Whenever you ask a YouTuber how much money do they make, more often than not they replied with – ‘It depends on a number of factors such as the type of video, audience age, demographics etc’. While this is true, it doesn’t answer the question. So, here I’m. In this article, I’m not only going to tell you how much do popular YouTubers make but also how you can calculate revenue of pretty much any YouTubers.
Before we begin, let’s make one thing clear. The purpose of this article is not to find how much money other YouTuber are making. Honestly, that should not be any of your concern. Rather, if you are looking to start your own YouTube channel and wants to get an estimate of how much potential revenue you can make down the line, this article is for you.
Now, with that out of the way, let me tell you why I’m the right person to cover this topic. Not to brag, but I have been YouTube partners for the past 7 years and since then I’ve uploaded more than two hundred videos which get over one million views every month. Also when you run a YouTube channel for so long, you not only open few other small channels but also meet up with other YouTubers. So, I believe, I’ve decent information on making money on YouTube.
That said, if you are expecting answers to question like – how much money do you make per 1000 views on YouTube, then this article is not for you. There is no way, anyone can tell you the exact numbers. The CPM (in simple words revenue per 1000 views) can vary for $0.25 to $4 depending on many factors like – audience’s age, country, type of video, the price of specific ads, Adblock, etc. In short, there are many factors to consider, for example, this YouTuber claims to make only $398 from 1 million views. The reason being, most of his video was less than 2 mins long – too short for advertisers to play their ads. The point being, after reading this article, you’ll have a pretty good idea of how much does YouTubers make, but there is no way to be 100% sure.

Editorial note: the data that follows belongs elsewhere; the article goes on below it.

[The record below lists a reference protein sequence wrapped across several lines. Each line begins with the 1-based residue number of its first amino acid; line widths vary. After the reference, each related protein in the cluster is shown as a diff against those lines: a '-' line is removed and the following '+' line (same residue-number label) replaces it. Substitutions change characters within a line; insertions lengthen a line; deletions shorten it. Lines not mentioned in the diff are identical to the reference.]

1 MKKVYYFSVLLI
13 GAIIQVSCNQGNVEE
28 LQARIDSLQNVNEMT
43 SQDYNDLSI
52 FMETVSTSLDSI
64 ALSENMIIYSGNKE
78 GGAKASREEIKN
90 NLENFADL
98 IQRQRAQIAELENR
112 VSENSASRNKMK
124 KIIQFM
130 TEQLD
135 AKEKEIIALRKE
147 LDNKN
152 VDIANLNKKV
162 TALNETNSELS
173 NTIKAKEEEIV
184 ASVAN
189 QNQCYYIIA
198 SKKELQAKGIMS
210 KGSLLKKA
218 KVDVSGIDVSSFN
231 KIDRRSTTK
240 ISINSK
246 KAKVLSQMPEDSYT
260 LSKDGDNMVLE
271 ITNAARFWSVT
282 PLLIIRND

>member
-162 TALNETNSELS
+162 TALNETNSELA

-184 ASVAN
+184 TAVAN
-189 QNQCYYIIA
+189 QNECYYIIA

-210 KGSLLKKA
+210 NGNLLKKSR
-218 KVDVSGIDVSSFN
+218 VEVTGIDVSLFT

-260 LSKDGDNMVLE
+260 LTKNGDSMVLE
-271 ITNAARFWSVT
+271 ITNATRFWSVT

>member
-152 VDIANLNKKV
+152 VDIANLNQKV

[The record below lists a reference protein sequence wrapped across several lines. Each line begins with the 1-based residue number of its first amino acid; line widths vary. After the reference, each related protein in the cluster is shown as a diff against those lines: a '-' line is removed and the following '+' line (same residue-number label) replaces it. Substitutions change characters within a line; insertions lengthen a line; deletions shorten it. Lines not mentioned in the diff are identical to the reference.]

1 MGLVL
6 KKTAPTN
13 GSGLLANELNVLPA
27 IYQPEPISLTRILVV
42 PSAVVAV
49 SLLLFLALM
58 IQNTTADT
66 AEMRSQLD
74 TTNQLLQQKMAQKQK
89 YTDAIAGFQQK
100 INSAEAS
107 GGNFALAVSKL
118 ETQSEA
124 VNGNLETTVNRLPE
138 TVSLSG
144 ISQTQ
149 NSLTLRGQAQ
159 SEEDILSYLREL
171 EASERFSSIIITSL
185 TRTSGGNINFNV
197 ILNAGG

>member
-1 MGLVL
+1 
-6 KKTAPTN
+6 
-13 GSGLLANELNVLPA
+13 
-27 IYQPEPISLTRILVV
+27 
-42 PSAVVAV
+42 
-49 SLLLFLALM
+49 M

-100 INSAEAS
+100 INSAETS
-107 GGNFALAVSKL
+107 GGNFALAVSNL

Also, for starters, how much does YouTube pay and how much money do YouTubers make are entirely two different questions. For big YouTubers, earning for the YouTube ads is just one part of their income they generate from YouTube. So, before we drive any further, let’s understand this part first.
How YouTubers Earn Money on YouTube?
Wherever there is attention, there are advertisers.
In my opinion, YouTube is not the biggest money-making platform. At least when considering the resource YouTubers put into making videos, the reward isn’t proportional. Which is why most medium to big size YouTubers have several ways of generating money. We have an in-depth article on how do YouTube channels make money, but in a nutshell, there are two major sources.
1. YouTube Partners program: This one is the most popular way of making money on YouTube. You may have noticed a 5-10 sec ad at the beginning of many YouTube videos. Well, that’s the YouTube ads. Almost everybody can get approved for this, all you have to do is upload original, quality content and if your channel is eligible.
Google shows ads on your videos and you receive a percentage of revenue from advertisement. The split is 55-45. So if an advertiser pays 100$ for ads on your video, Google takes $45 for providing you hosting and other stuff while you get 55$. Fair enough!